Passing the bar exam is only the penultimate step to the right to practice law. No candidate becomes a member of the Bar without being deemed by the Supreme Court as being of fit character to practice law. (Kwasnik v. State Bar, 50 Cal.3d 1061, 1067 (1990))
An applicant must be of “good moral character,” the absence of conduct imbued with elements of “moral turpitude. (Hallinan v. Committee of Bar Examiners, 65 Cal.2d 447, 452 (1966)) It includes “qualities of honesty, fairness, candor, trustworthiness, observance of fiduciary responsibility, respect for and obedience to the laws of the state and the nation and respect for the rights of others and for the judicial process.” (Rules Regulating the Admission to Practice Law, rule X, section 1)
Few bar applicants face an extensive investigation of their character. However, three recent Supreme Court reviews, In re Glass on Admission, S196374, In re Grant on Discipline, S197503, and the “Dreamer” case, In re Garcia on Admission, S202512, illustrate the importance of character to the Supreme Court.
The Glass case involves the Supreme Court’s enormous discretion in judging moral character. During the 90’s, Glass had published 42 fraudulent articles created out of whole cloth. He was exposed in 1998, and graduated from Georgetown Law School in 197o. He passed California’s bar exam in 2007 after withdrawing an application for admission to the New York Bar.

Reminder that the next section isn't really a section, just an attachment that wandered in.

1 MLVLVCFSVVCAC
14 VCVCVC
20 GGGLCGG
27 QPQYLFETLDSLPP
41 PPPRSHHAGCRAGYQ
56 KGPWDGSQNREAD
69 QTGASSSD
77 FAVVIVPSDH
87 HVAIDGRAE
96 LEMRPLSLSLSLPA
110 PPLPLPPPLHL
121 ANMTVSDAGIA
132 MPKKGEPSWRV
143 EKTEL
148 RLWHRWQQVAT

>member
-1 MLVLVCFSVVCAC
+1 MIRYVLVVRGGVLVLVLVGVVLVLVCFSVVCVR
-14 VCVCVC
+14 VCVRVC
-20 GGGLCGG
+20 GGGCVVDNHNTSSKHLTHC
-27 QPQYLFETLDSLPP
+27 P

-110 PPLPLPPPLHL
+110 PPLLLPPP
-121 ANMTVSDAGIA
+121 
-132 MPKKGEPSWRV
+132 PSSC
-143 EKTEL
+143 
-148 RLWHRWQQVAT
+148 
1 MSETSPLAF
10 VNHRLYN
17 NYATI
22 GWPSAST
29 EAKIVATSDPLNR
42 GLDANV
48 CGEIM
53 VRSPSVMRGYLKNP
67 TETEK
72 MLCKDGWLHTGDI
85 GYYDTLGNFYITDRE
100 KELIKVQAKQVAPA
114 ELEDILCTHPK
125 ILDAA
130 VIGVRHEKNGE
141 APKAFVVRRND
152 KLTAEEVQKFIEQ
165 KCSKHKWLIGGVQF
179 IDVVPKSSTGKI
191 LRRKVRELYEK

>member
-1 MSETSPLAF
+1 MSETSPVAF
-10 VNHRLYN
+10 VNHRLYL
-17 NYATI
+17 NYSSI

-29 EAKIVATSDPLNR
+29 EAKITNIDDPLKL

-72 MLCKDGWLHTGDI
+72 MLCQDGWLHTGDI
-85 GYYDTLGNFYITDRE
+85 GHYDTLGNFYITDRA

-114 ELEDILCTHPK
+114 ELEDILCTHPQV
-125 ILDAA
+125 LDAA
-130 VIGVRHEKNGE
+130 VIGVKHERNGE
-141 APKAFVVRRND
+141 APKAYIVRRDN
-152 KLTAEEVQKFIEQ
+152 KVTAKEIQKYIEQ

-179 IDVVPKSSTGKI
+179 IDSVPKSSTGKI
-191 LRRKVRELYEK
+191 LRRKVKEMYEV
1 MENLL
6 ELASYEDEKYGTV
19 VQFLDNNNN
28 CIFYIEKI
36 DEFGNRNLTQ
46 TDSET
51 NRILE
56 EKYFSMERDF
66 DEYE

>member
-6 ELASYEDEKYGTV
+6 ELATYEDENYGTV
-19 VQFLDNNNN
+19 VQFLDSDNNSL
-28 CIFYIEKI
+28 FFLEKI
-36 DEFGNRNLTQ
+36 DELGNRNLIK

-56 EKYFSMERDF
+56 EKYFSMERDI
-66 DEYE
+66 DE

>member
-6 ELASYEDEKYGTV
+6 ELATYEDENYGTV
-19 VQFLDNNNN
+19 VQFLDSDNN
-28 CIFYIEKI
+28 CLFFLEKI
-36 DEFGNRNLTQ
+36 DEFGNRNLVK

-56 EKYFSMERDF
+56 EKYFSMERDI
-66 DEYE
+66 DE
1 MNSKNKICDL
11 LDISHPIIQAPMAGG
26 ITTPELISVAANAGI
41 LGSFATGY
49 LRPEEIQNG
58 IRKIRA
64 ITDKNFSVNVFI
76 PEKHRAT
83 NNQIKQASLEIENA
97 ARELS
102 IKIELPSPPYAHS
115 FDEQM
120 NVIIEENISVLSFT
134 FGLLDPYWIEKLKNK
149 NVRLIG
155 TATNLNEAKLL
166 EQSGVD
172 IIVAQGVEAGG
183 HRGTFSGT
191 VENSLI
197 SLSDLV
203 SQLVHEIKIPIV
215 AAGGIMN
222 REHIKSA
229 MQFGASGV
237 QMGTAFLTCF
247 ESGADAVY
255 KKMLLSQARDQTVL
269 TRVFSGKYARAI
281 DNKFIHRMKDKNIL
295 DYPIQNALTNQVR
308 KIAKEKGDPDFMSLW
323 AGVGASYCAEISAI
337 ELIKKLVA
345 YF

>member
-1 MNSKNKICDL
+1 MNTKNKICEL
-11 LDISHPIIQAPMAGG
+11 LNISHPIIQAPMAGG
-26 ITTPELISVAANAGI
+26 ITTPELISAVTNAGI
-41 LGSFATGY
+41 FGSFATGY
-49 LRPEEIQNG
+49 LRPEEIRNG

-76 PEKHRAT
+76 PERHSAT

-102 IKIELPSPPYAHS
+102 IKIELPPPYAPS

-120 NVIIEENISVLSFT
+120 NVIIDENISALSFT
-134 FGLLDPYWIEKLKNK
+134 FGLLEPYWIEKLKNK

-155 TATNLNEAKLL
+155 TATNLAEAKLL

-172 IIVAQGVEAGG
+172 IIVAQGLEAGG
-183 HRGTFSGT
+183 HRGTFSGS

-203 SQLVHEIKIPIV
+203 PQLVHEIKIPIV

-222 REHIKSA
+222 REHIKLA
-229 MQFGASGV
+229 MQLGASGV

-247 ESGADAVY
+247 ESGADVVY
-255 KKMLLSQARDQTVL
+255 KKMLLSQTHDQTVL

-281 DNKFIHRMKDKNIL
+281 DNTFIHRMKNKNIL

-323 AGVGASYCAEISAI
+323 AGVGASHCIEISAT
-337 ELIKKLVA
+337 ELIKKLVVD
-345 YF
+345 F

The California State Bar, after vetting of Glass by its Committee of Bar Examiners, sought review by the California Supreme Court on the issue of his rehabilitation after his admitted fabricated publications. On January 27, the Supreme Court denied admission to Glass.
The general rule on character reform, in this case, after an admitted defalcation, is set forth in In re Menna, 11 Cal.4th 975 (1995). Glass bore the burden of establishing that he is not a person likely to continue to commit acts of moral turpitude. (Hallinan v. Committee of Bar Examiners, supra, 65 Cal.2d at pp. 449-551, fn. 1.) The Court examines the evidence and makes our own determination as to its sufficiency. (Hightower v. State Bar, 34 Cal.3d 150 (1983))
The opinion in this case demonstrates the great discretion of the Supreme Court in character cases. The amount of penance required turns on the applicant making a compelling showing of reform in light of the severity and scope of the underlying conduct. (In re Gossage, 23 Cal.4th 1080 (2000))
The Court found that Glass, having engaged in moral turpitude over an extended period by fabricating his articles at the national level, in that he used his exceptional writing ability to publicly and falsely malign people and organizations for actions they did not commit.
The Court noted that his actions were motivated by professional ambition and betrayed a vicious, mean spirit and a complete lack of compassion for others. Finally, once exposed, he did not fully cooperated in remedying the false articles.
His “hypocrisy and evasiveness” before and during the State Bar proceedings were cited by the Court as the basis for concluding that Glass did not meet the standard of “truly exemplary conduct “ required for rehabilitation.
Yet the Grant case shows that discretion will not apply to a felon-attorney who commits a crime showing moral turpitude. Grant pleaded guilty to possession of child pornography, was given probation and a lifetime registration requirement as a sex offender. On appeal, he raised the issue of whether this crime was moral turpitude per se.